When reading an article over at Straight from Hel I began pondering some of the ways the advent of the digital age can impact us. I’m not talking about how it will shape the publishing industry, not really, but more in the far reaching implications of constantly improving technology. Given the high speed way in which technology spawns a smaller, faster, better working whatever does this not encourage having the latest and greatest? But how does one keep up? Does this mean always looking forward to what’s coming down the road, aiming for that, then purchasing it knowing that in another year it will be old hat? How can one not consider new developments into their daily lives? Long gone are the days where one purchases something utilitarian with the expectation of it being a commitment which will span many years. I’m not talking couches, although there are some decorating inclined individuals out there who do this as well, but things like computers – everyday things that now die off and become outdated almost immediately after the purchase and acclimation to the new thing is achieved.
Books seem to have come under this category as well. The eReader encourages consumption of books through a digital medium and, while this does cut down on the clutter of having to maintain many books and the rather large headache that can result from trying to organize them (the “green” factor is also not lost on me), it also seems to encourage more mindless spending and accumulation of digital bytes. After all, everything’s importance is now transient, yes? In my opinion as long as we continue on a path where speedy consumption becomes the bastion of economic security it is purported to be then the mainstays of the industry are going to be those who produce vast quantities in short periods. This gives a sense that these things are to be digested with no more than a cursory response to the stimuli provided, reread when one needs a pick me up, and possibly discarded. The seeking out of the “next” is there in our bodies and minds and becomes an oppressive force whilst we wait for and pursue something new. Commitment is now something we’ve learned to not be vital while making works that requires one considered not priorities. Goals of becoming the next Orwell, Huxley, Lawrence or Bronte are greeted with derision in some circles (a comment thread on an agent’s blog opened my eyes to this and, quite frankly, chilled my blood) while notions of being the next Meyer, King or Rowling is viewed as the highest thing one could and should aspire to. Democratically, success is now defined in terms of commercial popularity and thus rests upon pleasing the most amount of people regardless of the grounds upon which was built upon for that satisfaction to have taken place.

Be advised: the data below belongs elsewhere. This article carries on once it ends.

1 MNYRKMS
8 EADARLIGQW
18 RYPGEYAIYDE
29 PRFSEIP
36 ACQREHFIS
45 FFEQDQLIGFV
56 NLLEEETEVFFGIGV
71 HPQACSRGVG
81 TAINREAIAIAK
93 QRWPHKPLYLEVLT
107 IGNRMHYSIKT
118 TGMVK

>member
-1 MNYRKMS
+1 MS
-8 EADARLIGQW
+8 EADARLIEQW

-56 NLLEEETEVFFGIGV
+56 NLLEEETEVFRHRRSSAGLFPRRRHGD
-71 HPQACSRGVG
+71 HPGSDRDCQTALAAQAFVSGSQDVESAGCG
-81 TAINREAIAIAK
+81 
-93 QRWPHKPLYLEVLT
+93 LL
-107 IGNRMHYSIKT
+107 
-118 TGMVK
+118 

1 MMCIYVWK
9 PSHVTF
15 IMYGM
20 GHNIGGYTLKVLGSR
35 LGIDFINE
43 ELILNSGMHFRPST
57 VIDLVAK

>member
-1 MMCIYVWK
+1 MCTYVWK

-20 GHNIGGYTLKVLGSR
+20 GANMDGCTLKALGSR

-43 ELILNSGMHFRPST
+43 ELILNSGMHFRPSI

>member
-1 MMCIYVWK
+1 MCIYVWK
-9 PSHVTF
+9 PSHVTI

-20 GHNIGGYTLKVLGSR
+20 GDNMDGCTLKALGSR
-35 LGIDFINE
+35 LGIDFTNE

I am not, in any way, negating the value of having these forms of entertainment. Years ago there were dime novels and YA mysteries that encouraged a love of reading and use of imagination. But what would the environment have been if a book is always considered disposable? Would all mainstays of literature become more like a type of soma a la Huxley (forgetting for a moment that people were discouraged to read in Brave New World)? The notion that reading gets people to think has become a misnomer in our society anyway, one has only to look at the best sellers to ascertain this, but does this move the notion of reading for enlightenment into the category of an outlier in the statistical analysis? The world moves quickly now, this is seen in the decreasing attention spans of people as they commit more and more of their lives to time at a computer (are we as bloggers not recommended to break up a post with pictures to keep it entertaining? To keep them reading? To not intimidate with big walls of text?), and as information is fed into the world at a neck breaking speed it seems as though the sense of timelessness, of relevance of a work for decades to come, and importance becomes extinct. It is but one sheet of text to be found on a hard drive somewhere that can be discarded to find room for the next megabyte laden release; all to be lost when the next newest technology is available. Unless there’s an intervention, this unseen effect of Id satisfaction (pleasure, immediate want) could very well lead to an underground literary environment, making those gems of words harder to find.
EDIT: While I do wonder at all of the above one of the further implications of going completely digital is the issues of censorship and the veritable ease in which it would be able to occur. There are other concerns, of course, about the lack of impetus in considering quality when it comes to publishing as there is little/no cost risk when it comes to the digital medium. Admittedly that bit seems to be based upon a false premise that quality is what is sought after now and not simply the marketability – the commercial turn around and possibilities of each work. Certainly something I’ll be pondering more in the future.
What are your thoughts? Do you think this changes anything in the industry?